So, enjoying your work has as much impact on your financial wealth as your salary or potential salary.

 

That means not choosing money over what you enjoy because it will backfire. If you’re unhappy, you’re likely to spend more. If you’re unhappy, money won’t make you happy.

 

In fact, your beliefs about money have far more impact on your wealth than what you earn. So if you change your relationship with money, you’re likely to become wealthier anyway.

 

Still curious which are the biggest earners? These are the top 10 careers that deliver a great salary.

 

  1. Brokers: up to £134,000
  2. Chief Executives: £42,000 to £143,000
  3. Marketing Directors: £45,000 to £110,000
  4. Aircraft Pilots: £68,000 to £90,000
  5. Financial Managers and Directors: £30,000 to £104,000
  6. Corporate Lawyers: £36,000 to £94,000
  7. Air Traffic Controllers: £84,000 to £88,000
  8. Medical Practitioners: £30,00 to £130, 000
  9. IT and Telecommunications Directors: £42,000 to £84,000
  10. Bank Managers and Insurance Managers: £30,000 to £90,000

 

When is the right time to change career?

 

Very simply, if your career isn’t working for you any more, the best time to make a change is now. If there are factors that prevent this, decide when you’re going to make the change. Book a session with a career consultant so you commit to your decision.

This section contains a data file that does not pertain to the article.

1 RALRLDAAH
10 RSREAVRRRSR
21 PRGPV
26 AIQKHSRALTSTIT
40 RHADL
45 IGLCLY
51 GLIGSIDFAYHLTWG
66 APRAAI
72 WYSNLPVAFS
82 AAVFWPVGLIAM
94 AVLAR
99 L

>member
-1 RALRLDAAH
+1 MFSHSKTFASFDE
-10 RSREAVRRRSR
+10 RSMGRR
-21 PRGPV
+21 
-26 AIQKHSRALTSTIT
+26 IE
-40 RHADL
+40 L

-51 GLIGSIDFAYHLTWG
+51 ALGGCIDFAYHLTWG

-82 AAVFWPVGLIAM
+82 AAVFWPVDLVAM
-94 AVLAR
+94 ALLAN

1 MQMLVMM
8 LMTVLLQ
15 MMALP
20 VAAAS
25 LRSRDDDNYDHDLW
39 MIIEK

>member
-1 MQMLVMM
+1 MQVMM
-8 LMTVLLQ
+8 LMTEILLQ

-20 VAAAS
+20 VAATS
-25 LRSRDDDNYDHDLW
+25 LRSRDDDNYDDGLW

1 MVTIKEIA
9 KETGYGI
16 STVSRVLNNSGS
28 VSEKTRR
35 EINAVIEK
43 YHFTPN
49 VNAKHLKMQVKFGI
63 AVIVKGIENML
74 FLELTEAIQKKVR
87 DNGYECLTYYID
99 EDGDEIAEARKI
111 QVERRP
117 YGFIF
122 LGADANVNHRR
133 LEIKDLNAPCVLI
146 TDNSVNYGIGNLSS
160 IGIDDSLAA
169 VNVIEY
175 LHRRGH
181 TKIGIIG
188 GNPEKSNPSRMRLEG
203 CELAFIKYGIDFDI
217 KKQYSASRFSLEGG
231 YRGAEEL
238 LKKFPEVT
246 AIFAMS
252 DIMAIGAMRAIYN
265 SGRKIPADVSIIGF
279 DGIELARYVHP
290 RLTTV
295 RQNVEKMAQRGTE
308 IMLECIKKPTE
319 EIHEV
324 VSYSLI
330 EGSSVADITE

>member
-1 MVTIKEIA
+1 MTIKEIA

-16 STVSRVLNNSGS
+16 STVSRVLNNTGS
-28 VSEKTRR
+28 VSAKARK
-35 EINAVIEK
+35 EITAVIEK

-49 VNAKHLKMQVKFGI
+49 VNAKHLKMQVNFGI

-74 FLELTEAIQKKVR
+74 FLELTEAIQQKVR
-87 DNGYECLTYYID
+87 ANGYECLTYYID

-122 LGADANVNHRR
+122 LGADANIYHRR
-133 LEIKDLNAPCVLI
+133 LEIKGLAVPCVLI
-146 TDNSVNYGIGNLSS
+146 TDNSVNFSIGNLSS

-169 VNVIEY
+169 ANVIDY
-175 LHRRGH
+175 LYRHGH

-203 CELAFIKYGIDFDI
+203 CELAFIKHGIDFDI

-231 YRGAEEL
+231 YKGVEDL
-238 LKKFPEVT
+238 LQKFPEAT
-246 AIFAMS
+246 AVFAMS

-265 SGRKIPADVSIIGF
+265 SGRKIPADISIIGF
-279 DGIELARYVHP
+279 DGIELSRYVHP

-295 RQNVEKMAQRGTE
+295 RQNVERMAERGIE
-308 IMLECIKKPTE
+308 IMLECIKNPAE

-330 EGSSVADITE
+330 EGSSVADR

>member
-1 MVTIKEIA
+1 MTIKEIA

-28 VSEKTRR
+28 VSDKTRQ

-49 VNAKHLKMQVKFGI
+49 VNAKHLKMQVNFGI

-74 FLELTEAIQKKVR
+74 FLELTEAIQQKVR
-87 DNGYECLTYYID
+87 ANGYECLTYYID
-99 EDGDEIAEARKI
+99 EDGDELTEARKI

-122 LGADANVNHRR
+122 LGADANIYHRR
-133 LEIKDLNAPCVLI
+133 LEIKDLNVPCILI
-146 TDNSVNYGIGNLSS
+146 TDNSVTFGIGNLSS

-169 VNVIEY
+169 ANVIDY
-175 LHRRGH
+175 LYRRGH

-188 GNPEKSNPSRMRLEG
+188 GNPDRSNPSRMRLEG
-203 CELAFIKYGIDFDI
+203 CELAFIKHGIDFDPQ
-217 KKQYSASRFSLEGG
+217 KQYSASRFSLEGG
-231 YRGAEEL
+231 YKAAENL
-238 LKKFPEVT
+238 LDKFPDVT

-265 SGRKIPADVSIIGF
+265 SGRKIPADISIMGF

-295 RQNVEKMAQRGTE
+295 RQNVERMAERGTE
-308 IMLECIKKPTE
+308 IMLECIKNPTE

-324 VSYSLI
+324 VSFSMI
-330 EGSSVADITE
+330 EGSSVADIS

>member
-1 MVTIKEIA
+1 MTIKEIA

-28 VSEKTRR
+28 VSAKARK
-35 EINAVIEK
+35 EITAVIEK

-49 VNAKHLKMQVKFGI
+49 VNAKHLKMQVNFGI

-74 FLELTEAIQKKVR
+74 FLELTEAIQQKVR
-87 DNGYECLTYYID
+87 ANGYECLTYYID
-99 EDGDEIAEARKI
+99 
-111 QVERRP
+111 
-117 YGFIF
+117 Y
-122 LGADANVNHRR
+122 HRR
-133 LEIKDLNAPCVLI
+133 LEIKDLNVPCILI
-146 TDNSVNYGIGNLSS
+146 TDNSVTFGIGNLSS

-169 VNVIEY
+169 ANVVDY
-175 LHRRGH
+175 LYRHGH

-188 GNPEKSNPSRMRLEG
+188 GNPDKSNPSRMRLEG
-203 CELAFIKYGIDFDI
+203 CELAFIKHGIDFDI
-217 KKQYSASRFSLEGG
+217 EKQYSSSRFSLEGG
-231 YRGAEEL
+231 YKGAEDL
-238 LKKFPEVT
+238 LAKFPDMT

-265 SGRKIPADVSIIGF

The call to change career can begin as an awareness that you’ve lost your motivation or you’re feeling bored. Sometimes it’s stimulated by a significant change like the birth of a child or a similar event that forces you to reappraise your life and choices.

 

If this happens to you, listen. Take notice of how you feel and then take action. Waiting won’t change things and could make them worse.

Changing career can feel daunting, but with a good career plan and the support of an experienced career coach, you’ll be able to make choices that are right for you.

 

Take the ‘What Career Path?’ Quiz

 

Filling in a career profile will also help you to understand your career needs, aspirations and motivators. A career profile can also help you to determine the type of organisation and work environment that would suit you best. Professional career advice will help you to make the career transition with confidence and ease.

 

Making a positive career choice is important and therefore it's advisable to use all available career tools to help you to make your decision.

 

 

Do you need any help with your Career Path?